Instead, those same people will now say Boston College should join the breakaway Catholic schools in a small-time football, OK-time basketball league.
This is because there’s not going to be a Big East soon, and developments this week have made certain of that. As of Thursday, it seemed clear that seven FCS-football “basketball schools” — Georgetown, St. John’s, DePaul, Marquette, Seton Hall, Providence, and Villanova — will secede from the Big East and deliver the final death blow to a conference that has been slowly deteriorating for about ten years.
The departure of Boston College in 2005 may have started the downward trek for the Eagles’ former conference, but it was not until years later when things accelerated. West Virginia couldn’t get out of the conference fast enough, while Syracuse and Pittsburgh had one foot out the door and Louisville just recently got a lifeboat off of the sinking ship. In order to try to counteract this, the Big East, much like a main-sequence star becoming a dying red giant, expanded as far as it possibly could to swallow up new members, even if those members were thousands of miles apart. As far as football goes, what is left of the conference is a smattering of Conference USA programs and schools that geographically have no business being there, like Boise State and San Diego State.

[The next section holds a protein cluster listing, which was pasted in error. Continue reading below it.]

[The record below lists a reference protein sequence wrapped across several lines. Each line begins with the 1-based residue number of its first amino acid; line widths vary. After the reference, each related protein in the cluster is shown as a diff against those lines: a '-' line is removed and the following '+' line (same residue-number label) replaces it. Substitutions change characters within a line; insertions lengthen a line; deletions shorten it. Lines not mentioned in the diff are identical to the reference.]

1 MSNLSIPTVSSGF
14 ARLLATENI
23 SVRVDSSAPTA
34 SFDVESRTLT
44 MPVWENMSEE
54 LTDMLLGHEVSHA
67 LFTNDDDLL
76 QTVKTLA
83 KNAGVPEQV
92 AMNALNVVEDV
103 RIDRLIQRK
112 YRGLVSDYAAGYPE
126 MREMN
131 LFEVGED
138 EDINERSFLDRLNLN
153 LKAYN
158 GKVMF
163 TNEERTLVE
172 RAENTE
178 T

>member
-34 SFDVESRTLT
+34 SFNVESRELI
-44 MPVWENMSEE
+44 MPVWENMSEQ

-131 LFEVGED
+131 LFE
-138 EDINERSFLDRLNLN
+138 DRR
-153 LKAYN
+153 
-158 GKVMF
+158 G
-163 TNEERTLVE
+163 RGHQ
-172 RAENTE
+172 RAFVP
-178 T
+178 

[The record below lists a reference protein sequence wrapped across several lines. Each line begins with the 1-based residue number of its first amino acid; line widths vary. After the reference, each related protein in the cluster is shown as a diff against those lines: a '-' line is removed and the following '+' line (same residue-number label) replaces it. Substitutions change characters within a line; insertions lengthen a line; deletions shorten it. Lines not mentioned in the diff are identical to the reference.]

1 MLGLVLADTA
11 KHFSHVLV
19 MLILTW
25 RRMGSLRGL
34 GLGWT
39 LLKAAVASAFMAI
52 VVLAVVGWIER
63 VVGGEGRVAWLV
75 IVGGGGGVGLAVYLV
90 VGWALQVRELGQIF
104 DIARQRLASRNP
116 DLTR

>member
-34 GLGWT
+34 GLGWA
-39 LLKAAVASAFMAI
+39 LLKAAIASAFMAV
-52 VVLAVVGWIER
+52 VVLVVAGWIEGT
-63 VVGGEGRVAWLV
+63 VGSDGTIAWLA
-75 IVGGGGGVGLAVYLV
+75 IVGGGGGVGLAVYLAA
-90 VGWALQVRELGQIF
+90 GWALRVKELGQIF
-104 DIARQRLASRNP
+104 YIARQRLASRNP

None of the schools set to depart the conference were football members, but try replacing seven more basketball schools on top of losing Syracuse, Pittsburgh, Notre Dame, and Louisville. Oh, that’s right, they’ve tried, but what they’ve come up with is unimpressive at best and hysterically pathetic at worst.
Those Catholic schools should talk an eighth basketball member from somewhere east of the Mississippi into joining them — not Boston College, by the way — to even the numbers out and go their own way. It will be a decent conference; not an elite one, but decent. Meanwhile, the Big East will have lost so much that there’s not enough C-USA left to raid. They tried some extreme reactionary expansion, but their great pan-national experiment failed before it even started, especially since it drove the basketball schools to the escape pods. The programs that joined recently would be better off returning whence they came; their old conferences will likely be happy to have them back.
If I were a Big East athletic director right now, I’d be getting up on the roof and waving to the helicopters for rescue.